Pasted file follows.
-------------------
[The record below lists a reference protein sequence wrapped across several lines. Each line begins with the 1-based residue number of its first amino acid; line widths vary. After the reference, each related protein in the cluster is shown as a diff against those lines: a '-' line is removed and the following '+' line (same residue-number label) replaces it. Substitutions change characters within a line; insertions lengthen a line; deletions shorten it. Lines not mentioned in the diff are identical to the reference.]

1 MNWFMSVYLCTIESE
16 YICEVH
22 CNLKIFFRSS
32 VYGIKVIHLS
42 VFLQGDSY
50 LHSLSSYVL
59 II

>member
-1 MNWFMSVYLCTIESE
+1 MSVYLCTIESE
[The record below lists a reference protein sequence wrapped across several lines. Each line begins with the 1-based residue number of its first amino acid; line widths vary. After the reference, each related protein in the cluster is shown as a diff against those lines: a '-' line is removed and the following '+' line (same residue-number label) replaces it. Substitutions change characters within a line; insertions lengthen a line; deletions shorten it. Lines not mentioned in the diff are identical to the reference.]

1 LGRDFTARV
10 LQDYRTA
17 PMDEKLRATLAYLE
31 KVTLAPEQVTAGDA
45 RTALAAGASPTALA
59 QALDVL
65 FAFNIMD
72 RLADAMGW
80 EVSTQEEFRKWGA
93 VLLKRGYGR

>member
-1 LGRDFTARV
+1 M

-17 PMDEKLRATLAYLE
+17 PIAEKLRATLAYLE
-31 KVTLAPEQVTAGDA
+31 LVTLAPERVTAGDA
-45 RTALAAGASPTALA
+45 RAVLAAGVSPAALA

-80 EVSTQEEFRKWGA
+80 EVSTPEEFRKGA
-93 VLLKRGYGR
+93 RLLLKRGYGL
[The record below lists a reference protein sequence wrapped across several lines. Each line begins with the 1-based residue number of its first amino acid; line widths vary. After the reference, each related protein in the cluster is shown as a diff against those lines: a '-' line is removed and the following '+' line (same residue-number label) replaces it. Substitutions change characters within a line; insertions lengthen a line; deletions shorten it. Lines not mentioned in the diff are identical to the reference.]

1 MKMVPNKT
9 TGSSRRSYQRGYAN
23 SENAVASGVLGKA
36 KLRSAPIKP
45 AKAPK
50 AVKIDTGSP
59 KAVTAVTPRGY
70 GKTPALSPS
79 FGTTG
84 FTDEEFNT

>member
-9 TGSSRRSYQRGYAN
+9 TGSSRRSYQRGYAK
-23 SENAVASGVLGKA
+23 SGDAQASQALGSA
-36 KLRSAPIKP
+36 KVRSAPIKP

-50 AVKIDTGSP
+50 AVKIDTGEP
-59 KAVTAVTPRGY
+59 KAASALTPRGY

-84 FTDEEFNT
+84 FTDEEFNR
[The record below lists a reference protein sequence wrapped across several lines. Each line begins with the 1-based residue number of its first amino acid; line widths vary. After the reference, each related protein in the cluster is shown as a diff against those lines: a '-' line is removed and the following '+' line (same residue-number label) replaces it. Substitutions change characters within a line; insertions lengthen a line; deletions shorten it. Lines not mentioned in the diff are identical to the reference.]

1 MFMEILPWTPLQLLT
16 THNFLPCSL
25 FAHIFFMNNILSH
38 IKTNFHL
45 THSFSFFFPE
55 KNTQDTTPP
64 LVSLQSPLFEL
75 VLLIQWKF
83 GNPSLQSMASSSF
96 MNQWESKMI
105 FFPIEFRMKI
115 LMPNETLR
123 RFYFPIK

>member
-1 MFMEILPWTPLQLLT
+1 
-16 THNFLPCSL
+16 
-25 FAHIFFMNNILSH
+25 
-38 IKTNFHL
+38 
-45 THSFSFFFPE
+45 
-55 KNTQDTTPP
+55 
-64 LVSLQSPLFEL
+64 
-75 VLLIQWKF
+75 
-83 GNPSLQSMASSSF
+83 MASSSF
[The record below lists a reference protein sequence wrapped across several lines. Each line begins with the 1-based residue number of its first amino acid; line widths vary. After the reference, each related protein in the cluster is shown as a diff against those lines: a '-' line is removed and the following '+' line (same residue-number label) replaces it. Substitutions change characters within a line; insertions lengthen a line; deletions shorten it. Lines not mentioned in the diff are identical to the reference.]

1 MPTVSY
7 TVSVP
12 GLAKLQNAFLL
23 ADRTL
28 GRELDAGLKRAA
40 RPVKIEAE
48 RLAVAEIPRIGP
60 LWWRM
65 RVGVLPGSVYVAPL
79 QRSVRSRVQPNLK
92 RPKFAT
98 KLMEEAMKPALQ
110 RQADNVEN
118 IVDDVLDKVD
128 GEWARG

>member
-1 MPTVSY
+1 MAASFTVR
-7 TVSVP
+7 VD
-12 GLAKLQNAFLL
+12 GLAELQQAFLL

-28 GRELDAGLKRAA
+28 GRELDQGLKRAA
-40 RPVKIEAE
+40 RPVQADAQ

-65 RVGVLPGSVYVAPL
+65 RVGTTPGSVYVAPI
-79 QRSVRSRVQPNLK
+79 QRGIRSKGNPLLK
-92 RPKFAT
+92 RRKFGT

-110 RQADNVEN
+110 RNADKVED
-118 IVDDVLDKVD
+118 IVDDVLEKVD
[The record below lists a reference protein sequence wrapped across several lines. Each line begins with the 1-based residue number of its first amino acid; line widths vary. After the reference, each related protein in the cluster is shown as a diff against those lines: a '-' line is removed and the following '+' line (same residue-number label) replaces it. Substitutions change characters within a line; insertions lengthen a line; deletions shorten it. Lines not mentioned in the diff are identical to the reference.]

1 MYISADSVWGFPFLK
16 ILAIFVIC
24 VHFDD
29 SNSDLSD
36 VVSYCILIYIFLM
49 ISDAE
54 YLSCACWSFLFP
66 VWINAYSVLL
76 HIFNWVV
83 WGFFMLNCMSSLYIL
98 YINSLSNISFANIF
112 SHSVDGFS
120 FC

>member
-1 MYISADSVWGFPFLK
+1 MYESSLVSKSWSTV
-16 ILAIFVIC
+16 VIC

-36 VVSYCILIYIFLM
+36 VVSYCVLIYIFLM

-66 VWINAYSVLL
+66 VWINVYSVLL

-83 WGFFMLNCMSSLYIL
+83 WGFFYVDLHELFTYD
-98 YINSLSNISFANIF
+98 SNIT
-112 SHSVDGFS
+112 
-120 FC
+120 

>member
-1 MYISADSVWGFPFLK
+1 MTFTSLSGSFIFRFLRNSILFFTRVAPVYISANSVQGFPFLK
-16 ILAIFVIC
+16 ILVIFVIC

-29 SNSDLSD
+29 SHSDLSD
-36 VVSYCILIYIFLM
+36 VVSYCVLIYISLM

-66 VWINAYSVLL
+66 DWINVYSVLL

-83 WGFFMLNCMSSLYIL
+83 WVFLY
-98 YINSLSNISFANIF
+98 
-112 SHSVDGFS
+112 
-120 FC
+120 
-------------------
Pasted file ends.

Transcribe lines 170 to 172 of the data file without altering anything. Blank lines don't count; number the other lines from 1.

-66 VWINAYSVLL
+66 DWINVYSVLL

-83 WGFFMLNCMSSLYIL